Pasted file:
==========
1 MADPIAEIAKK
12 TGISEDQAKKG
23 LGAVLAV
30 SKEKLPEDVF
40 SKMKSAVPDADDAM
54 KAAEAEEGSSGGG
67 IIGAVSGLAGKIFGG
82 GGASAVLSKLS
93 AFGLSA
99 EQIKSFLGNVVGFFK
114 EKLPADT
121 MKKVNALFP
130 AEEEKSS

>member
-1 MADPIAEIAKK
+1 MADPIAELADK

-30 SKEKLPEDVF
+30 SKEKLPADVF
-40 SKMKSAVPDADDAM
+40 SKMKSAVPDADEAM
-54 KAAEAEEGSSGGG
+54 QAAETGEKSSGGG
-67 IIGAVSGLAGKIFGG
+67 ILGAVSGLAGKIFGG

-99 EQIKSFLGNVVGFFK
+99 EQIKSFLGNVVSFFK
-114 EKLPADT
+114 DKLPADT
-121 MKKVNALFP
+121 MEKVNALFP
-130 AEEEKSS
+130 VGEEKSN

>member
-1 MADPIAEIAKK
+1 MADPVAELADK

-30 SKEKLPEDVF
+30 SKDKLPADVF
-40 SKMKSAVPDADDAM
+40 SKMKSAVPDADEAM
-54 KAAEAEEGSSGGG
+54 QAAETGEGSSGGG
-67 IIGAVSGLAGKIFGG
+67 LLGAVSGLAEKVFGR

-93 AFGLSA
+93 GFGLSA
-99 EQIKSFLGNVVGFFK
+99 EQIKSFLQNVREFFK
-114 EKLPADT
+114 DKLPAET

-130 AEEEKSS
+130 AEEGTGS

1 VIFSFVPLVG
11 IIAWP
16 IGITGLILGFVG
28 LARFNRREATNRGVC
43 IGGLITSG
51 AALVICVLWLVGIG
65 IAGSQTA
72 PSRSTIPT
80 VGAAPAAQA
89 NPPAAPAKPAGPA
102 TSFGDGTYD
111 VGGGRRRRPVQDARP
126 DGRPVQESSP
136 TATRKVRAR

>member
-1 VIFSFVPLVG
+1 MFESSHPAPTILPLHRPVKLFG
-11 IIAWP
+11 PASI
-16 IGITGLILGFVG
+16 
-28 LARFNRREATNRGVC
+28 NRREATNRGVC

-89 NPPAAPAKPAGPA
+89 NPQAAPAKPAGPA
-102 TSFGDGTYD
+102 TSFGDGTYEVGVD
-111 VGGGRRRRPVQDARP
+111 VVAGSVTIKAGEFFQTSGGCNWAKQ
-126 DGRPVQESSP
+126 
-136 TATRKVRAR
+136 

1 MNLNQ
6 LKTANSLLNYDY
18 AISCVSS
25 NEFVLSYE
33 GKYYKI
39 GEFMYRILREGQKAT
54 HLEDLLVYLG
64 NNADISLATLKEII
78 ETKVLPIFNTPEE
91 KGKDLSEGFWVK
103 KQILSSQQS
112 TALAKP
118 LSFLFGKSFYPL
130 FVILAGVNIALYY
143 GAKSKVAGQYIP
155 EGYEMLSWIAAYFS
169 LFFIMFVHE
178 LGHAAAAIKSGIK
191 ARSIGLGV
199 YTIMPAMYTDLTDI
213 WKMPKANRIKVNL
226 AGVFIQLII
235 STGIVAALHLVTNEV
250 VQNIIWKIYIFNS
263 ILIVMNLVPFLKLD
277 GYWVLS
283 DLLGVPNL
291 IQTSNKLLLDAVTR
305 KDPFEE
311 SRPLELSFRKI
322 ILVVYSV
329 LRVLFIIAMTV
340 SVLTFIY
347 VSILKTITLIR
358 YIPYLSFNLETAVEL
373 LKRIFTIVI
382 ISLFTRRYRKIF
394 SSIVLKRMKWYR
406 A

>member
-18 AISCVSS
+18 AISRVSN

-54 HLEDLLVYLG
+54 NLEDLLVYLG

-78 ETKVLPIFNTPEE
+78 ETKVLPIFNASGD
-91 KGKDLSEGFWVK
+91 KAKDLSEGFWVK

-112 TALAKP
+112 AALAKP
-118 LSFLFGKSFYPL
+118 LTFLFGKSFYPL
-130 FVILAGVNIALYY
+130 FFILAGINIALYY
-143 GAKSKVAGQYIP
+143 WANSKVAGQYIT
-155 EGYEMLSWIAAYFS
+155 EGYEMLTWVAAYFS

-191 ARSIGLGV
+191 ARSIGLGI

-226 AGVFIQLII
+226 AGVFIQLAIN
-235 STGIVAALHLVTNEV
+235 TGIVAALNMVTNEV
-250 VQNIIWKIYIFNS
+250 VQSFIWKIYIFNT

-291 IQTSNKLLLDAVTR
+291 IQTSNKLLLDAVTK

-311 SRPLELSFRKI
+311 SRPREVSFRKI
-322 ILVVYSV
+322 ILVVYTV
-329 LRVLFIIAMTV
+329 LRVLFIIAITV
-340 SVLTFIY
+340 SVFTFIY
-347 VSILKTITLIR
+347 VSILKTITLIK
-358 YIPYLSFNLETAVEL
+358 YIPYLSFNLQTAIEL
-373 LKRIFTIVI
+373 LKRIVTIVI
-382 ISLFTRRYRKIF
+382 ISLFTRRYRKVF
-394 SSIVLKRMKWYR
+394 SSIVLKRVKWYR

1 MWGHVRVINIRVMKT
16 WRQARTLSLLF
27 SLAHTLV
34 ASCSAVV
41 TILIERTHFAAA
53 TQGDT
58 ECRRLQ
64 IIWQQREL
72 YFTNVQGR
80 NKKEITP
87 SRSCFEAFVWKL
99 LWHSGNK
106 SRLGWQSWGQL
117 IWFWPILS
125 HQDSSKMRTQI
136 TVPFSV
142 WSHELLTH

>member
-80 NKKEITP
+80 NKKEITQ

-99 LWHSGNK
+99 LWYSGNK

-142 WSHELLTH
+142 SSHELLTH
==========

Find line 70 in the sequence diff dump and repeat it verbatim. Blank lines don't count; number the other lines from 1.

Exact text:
+11 PASI